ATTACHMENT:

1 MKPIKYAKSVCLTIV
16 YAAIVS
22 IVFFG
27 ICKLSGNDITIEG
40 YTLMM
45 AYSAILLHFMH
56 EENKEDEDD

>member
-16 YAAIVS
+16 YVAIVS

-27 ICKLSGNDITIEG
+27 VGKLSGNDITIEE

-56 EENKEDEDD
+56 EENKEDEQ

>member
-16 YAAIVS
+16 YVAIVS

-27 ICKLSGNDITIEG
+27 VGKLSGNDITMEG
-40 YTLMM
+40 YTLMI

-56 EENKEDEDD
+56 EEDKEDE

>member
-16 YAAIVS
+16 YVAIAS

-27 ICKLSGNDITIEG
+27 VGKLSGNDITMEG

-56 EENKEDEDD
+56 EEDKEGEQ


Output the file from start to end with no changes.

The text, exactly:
1 MKPIKYAKSVCLTIV
16 YAAIVS
22 IVFFG
27 ICKLSGNDITIEG
40 YTLMM
45 AYSAILLHFMH
56 EENKEDEDD

>member
-16 YAAIVS
+16 YVAIVS

-27 ICKLSGNDITIEG
+27 VGKLSGNDITIEE

-56 EENKEDEDD
+56 EENKEDEQ

>member
-16 YAAIVS
+16 YVAIVS

-27 ICKLSGNDITIEG
+27 VGKLSGNDITMEG
-40 YTLMM
+40 YTLMI

-56 EENKEDEDD
+56 EEDKEDE

>member
-16 YAAIVS
+16 YVAIAS

-27 ICKLSGNDITIEG
+27 VGKLSGNDITMEG

-56 EENKEDEDD
+56 EEDKEGEQ